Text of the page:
If you live in California and are wondering if you can work as an independent contractor, the short answer is yes. However, there are some important things to know when it comes to the legal requirements for independent contractors in California.
First and foremost, it is crucial to understand that just because you call yourself an independent contractor, it doesn`t necessarily make it true in the eyes of the law. California has strict guidelines for determining whether someone is an employee or an independent contractor, and misclassifying workers can lead to legal and financial consequences for both the employer and the worker.
To determine whether you can work as an independent contractor, you need to meet certain criteria. The California Labor Code considers someone to be an independent contractor if they meet the following requirements:
– They have control over the work they perform and the means by which they complete it.
– They have a specialized skill set or expertise that is not available from other workers.
– They are free from the control and direction of the hiring entity in connection with the performance of the work, both under the contract for the performance of the work and in fact.
– They have a written contract that specifies the terms of the work relationship.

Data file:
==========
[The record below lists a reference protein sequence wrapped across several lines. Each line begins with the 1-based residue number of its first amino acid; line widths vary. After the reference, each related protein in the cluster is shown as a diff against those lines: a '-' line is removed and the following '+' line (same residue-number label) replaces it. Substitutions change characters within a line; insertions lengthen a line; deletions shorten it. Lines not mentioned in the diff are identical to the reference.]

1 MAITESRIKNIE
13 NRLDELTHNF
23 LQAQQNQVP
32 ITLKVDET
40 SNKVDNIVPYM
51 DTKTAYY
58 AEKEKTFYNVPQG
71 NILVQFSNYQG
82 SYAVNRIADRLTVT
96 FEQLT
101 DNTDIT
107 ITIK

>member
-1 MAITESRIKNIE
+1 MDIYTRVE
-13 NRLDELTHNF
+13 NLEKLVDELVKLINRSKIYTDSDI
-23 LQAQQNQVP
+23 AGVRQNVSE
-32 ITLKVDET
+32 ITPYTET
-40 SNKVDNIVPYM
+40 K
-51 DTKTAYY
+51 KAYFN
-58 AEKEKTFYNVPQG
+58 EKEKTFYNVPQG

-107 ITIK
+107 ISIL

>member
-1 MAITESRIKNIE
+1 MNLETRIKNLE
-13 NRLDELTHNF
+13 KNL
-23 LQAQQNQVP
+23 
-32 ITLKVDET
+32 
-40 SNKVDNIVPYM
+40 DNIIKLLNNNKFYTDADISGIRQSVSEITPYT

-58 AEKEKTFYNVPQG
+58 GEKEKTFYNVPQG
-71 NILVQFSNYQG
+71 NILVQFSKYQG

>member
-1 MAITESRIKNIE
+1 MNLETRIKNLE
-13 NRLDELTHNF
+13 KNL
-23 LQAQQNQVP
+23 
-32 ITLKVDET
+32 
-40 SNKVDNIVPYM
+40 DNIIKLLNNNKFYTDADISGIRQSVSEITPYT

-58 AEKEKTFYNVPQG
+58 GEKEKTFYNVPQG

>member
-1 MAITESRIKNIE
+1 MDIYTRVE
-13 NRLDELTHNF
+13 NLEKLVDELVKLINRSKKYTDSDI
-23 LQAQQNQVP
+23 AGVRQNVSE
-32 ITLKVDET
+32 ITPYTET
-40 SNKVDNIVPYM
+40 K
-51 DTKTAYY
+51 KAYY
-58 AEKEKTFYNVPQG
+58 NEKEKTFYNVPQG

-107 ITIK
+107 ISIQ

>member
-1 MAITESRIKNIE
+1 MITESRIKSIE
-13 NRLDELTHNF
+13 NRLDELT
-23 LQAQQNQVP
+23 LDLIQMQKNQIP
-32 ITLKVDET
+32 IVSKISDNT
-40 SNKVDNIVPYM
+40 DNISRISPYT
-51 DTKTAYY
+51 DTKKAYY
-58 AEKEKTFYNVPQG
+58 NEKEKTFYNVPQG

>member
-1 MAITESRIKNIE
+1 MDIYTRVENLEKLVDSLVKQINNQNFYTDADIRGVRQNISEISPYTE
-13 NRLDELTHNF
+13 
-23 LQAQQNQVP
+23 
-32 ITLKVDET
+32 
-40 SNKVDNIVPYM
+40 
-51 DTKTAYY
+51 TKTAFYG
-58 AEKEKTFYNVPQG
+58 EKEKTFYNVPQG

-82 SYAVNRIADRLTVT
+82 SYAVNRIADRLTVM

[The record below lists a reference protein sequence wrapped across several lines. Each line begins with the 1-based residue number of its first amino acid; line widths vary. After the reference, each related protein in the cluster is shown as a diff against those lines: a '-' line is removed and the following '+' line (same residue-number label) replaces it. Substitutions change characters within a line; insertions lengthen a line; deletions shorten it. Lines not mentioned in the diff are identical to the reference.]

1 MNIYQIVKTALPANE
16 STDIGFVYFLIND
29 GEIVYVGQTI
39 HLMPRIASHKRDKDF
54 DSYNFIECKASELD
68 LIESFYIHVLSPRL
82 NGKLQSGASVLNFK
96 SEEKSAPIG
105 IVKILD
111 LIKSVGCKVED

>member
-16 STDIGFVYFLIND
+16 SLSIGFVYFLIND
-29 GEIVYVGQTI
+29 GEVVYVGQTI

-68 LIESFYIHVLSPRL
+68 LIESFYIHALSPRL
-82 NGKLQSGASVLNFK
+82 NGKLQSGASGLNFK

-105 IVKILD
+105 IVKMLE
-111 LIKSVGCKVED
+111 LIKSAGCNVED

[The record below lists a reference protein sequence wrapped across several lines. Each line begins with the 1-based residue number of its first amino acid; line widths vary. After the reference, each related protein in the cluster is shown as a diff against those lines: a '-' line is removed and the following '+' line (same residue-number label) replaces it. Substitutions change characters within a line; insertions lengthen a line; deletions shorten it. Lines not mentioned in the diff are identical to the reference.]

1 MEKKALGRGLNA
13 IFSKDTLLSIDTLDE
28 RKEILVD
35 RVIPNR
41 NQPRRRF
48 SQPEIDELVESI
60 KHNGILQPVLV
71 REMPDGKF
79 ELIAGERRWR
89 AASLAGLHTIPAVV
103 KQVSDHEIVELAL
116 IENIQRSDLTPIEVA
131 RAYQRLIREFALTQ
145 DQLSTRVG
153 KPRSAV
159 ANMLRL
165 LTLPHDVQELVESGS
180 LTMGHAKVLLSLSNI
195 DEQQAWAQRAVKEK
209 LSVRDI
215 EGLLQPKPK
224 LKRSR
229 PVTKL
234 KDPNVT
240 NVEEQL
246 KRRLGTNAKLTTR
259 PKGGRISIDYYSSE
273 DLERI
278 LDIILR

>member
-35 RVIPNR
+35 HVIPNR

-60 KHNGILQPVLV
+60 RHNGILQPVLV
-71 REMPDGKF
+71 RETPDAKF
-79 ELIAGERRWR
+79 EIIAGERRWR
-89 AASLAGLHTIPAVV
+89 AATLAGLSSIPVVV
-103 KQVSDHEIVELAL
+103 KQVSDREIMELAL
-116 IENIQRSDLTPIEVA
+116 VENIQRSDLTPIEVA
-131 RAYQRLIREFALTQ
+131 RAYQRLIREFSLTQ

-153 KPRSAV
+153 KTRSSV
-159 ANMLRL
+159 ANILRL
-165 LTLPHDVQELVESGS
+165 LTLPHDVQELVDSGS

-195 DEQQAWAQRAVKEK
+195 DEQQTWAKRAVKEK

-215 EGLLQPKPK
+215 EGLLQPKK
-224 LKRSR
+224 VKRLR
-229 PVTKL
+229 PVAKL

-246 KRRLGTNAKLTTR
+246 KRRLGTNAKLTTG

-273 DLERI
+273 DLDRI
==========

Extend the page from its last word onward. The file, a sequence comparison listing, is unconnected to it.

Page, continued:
– They are responsible for their own expenses, such as tools, equipment, and materials.
If you meet these criteria, you can work as an independent contractor in California. However, it`s important to note that the state has recently passed a law known as AB5, which makes it more difficult for companies to classify workers as independent contractors. Under AB5, companies must use a three-part test to determine if a worker is an employee or an independent contractor.
The test, known as the ABC test, requires that a worker must meet all three of the following criteria to be classified as an independent contractor:
– The worker is free from the control and direction of the hiring entity in connection with the performance of the work, both under the contract for the performance of the work and in fact.
– The worker performs work that is outside the usual course of the hiring entity`s business.
– The worker is customarily engaged in an independently established trade, occupation, or business of the same nature as the work performed.
If you are considering working as an independent contractor in California, it`s important to understand the legal requirements and to ensure that you meet the criteria for classification. If you have any doubts or questions, it may be wise to consult with an employment attorney or a tax professional. With the right knowledge and preparation, you can become a successful independent contractor in California.